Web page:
Marie Rosalie Bonheur was born in Bourdeaux in 1822 into a poor but artistic family. Her mother was a piano teacher, while her father, Oscar-Raymond Bonheur, a landscape and portrait painter who believed that women should be educated as well as men. Raymond gave Rosa, as she was commonly called, and her three siblings, August, Juliette and Isidore, all of whom would become artists as well, drawing lessons. The young girl showed such a talent and promise for the arts that Raymond allowed her to give up her job (she had been apprenticed against her will to a seamstress) to follow her passion. To help support the family, that had in the meantime moved to Paris, Rosa sold small models and illustrations for books or albums.
Rosa was especially good at drawing pictures of animals. Her love of animals was born when her mother, to teach her how to read and write, made her draw an animal for each letter of the alphabet. The artist first began her training by copying pictures of other artists, and later began to make sketches of animals from life. To study their anatomy, she often visited the stables of the Veterinary School at Alfort, the Jardin des Plantes and the abattoirs. The people working there greatly admired her works and treated her with respect. Despite this, these visits were really hard for her. She loved animals (she had several birds and sheep) and it was painful to her to see them put to death. She also spent quite a lot of time studying grazing herds in the country. During these outings, she was disguised as a boy (she even cut her hair short) and broke the hearts of several pretty girls who, not suspecting the truth, tried to flirt with her!
Rosa was criticized for wearing trousers but she didn’t care. She wore them simply because, working with animals, they were more practical: “I was forced to recognize that the clothing of my sex was a constant bother. That is why I decided to solicit the authorization to wear men’s clothing from the prefect of police. But the suit I wear is my work attire, and nothing else. The epithets of imbeciles have never bothered me….” But direct observation wasn’t the only method she employed to study the anatomy of animals. She also read illustrated books on the subject, obtained casts and even dissected dead animals! The girl was surely dedicated to her studies and never let a chance to further them pass her by!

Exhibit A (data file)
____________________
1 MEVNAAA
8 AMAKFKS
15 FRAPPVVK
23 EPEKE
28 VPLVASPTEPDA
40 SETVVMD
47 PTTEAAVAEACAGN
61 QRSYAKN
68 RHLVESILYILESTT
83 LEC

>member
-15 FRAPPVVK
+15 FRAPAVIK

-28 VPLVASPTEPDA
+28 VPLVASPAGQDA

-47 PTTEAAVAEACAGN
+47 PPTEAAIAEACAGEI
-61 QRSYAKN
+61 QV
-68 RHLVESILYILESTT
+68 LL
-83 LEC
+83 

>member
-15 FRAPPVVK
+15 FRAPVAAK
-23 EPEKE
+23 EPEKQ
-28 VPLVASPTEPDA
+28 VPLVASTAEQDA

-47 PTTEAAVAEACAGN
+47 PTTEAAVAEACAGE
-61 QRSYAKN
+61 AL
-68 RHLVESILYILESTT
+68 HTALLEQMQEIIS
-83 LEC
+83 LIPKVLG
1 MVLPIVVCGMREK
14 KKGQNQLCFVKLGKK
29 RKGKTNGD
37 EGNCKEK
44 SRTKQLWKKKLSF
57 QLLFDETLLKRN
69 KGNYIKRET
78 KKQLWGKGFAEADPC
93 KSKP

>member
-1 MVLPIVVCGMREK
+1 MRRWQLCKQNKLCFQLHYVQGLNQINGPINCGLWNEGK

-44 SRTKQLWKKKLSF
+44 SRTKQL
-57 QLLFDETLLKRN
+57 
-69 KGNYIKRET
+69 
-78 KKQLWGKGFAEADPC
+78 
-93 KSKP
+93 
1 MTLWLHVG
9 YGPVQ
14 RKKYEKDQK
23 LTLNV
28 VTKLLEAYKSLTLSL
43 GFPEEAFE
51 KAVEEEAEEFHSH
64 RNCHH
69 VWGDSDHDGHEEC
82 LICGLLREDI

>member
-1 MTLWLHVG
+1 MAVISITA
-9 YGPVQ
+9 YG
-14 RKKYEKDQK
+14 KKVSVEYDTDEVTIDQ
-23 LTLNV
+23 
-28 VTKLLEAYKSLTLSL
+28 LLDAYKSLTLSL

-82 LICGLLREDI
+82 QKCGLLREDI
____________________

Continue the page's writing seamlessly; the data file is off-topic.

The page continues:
All this hard work paid off. At 19, Rosa exhibited two of her pictures, “Goats and Sheep” and “Two Rabbits” at the Salon. These were well-received, so the next year she sent three more pictures. The artist continued to exhibit paintings at the Salon and, during the years, won 4 medals. In 1849, she won the gold medal with her painting “Cantal Oxen”. By now, Rosa had become one of the most famous female artists of her time. Even the French government recognized her talents and gave her a beautiful vase of Sèvres porcelain. The Empress Eugenie also decorated her with the Legion Of Honour, which had previously been given only to men.
She also spent a lot of time in the mountains, in the huts of charcoal burners, huntsmen, or woodcutters, where she made sketches for several of her paintings, including “Morning in the Highlands” and “The Denizens of the Mountains”. Once, she lived for six weeks on the Pyranees. For the whole time, her party and she saw no one apart from muleteers, who would dance national dances for them. To eat, they had only frogs’ legs, black bread and curdled milk.
After 1853, the year she exhibited one of her most famous paintings, The Horse Fair, which gained her worldwide fame, Rosa retreated from public life. She bought a house in Fountainebleau, where she lead a quite life first with her childhood friend Nathalie Micas and, after her death, with American painter Anna Klumpke. And a little menagerie of animals, of course! Rosa died at Thomery, France, in 1899, aged 77. After her death a collection of her works, including studies, etchings and pictures, many of which had never been seen by the public before, were auctioned off in Paris.